MADISON (WKOW) -- Wisconsin Attorney General J.B. Van Hollen announced Friday that he will not defend the state during its legal challenge of the newly formed domestic partnership registries.
The Wisconsin Supreme Court case (Appling, et al. v. Doyle, et al., 2009AP001860-OA) was brought by the conservative group Wisconsin Family Council, which is challenging that the registries violate the state's constitutional amendment banning same-sex marriage, or anything similar.
Voters approved the amendment through a statewide referendum in 2006. Lawmakers approved the registries, which include about one fourth of the legal benefits as those definded for traditional marriage, earlier this year as part of the current biennial budget. Since the county-run registries took effect earlier this month, about 400 same-sex couples in Wisconsin have signed up for them.
In his statement on Friday, Van Hollen wrote:
"The amendment prohibits our government from recognizing any other legal status substantially similar to marriage. But the general domestic partnership provisions contained in Act 28 do just that - recognize a legal status that is substantially similar to the legal status of marriage.
"That is why I cannot represent the state in this case.
"My decision isn't based on a policy disagreement. As Attorney General, I prosecute and defend laws that I wouldn't have voted for if I were a policymaker. That is what I believe the job entails. "
Rep. Mark Pocan (D-Madison), an openly gay member of the legislature, challenged Van Hollen's rationale and pointed to other analysis of the constitutionality of the partnership registries.
"From Wisconsin legislative council, which is completely non-partisan, to the governor's attornies, to everybody in between, has looked at this and said it's clearly legal."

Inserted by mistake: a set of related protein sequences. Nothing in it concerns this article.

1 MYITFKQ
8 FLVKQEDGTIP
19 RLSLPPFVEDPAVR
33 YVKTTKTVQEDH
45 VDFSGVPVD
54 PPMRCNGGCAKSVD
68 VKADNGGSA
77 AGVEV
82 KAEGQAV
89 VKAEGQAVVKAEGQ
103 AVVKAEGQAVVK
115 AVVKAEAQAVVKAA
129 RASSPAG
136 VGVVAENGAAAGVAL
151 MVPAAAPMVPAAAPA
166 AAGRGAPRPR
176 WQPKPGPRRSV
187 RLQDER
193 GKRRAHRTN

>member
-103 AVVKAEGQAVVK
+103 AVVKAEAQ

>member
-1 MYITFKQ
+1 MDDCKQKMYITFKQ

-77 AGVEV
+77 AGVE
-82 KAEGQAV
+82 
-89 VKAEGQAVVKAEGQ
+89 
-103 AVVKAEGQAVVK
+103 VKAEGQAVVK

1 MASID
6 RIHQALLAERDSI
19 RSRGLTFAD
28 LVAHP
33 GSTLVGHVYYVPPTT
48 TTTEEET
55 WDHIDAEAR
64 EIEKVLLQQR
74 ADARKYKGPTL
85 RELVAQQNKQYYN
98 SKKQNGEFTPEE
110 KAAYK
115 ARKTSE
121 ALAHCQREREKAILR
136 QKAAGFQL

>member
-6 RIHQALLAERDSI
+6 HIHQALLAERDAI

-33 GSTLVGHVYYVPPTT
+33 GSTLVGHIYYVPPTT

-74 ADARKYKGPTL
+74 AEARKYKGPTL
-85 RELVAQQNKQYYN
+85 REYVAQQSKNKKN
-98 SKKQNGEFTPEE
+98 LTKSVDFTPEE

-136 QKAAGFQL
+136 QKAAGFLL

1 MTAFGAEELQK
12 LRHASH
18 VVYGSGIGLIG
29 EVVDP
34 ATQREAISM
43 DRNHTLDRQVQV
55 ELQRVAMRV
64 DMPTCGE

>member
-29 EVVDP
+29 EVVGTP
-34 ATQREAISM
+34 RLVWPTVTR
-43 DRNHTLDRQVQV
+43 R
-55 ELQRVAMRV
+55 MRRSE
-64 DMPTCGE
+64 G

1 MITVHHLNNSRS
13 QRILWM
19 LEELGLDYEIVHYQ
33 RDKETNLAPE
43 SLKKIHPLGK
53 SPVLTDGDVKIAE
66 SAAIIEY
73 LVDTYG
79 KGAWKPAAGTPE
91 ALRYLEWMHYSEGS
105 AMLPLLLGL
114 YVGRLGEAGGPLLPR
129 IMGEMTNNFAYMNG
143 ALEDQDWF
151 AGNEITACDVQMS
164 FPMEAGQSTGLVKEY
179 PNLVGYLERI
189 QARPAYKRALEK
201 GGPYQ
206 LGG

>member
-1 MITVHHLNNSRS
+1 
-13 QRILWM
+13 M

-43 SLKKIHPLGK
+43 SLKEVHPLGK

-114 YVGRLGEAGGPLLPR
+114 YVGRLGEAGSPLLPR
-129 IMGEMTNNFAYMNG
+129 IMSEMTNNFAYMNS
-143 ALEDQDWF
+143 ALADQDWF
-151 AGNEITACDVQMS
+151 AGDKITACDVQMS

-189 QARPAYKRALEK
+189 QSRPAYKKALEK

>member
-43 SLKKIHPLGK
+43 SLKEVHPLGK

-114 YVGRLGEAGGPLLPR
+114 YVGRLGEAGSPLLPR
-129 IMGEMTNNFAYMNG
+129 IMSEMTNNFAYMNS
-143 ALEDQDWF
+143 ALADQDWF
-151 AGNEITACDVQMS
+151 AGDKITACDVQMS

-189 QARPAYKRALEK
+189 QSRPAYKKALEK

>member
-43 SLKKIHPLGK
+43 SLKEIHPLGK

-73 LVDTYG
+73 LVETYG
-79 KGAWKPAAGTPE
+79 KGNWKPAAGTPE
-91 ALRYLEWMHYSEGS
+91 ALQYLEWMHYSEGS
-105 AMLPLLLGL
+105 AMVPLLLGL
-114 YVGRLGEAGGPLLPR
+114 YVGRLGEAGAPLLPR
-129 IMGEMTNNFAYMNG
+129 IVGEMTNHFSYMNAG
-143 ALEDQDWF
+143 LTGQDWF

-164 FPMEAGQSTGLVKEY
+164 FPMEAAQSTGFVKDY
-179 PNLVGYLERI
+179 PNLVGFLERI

"He made a political decision to help his political base," Pocan said.
The liberal advocacy group One Wisconsin Now cited Vallen Hollen 2005 campaign remarks, which acknowledged the government-sanctioned provision of marriage-type benefits to unmarried partners would not be inconsistent with a ban on gay marriage.
State justice department officials said Van Hollen drew a distinction between providing benefits through a negotiated agreement with a government body, and creating a legal status with no apparent difference from the institution of marriage, in refusing to defend registries.
In 1996, then-attorney general Jim Doyle refused to defend the state's Good Friday employee holiday against a federal court challenge. Governor Tommy Thompson hired private, special counsel, but the law was struck down.
A number of state officials, including Governor Doyle and Secretary of Health Services Karen Timberlake, must file a response to the case by the end of the month.
With Van Hollen declinging to represent the state, the governor will be allowed to appoint special counsel.
In a statement, Doyle said Wisconsin domestic partner registries have been evaluated as legally sound. "Clearly this is defensible."